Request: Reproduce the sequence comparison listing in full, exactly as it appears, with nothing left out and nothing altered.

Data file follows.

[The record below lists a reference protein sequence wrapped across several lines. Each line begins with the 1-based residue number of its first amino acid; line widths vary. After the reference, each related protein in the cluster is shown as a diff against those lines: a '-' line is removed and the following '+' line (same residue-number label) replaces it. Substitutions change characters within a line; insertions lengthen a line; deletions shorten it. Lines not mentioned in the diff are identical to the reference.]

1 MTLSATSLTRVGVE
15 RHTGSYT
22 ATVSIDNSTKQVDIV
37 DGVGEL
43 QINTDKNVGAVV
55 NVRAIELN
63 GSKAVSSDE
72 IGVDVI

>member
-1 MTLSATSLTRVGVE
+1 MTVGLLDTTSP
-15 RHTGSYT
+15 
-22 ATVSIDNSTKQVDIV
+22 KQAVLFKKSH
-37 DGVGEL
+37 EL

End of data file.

[The record below lists a reference protein sequence wrapped across several lines. Each line begins with the 1-based residue number of its first amino acid; line widths vary. After the reference, each related protein in the cluster is shown as a diff against those lines: a '-' line is removed and the following '+' line (same residue-number label) replaces it. Substitutions change characters within a line; insertions lengthen a line; deletions shorten it. Lines not mentioned in the diff are identical to the reference.]

1 MTLSATSLTRVGVE
15 RHTGSYT
22 ATVSIDNSTKQVDIV
37 DGVGEL
43 QINTDKNVGAVV
55 NVRAIELN
63 GSKAVSSDE
72 IGVDVI

>member
-1 MTLSATSLTRVGVE
+1 MTVGLLDTTSP
-15 RHTGSYT
+15 
-22 ATVSIDNSTKQVDIV
+22 KQAVLFKKSH
-37 DGVGEL
+37 EL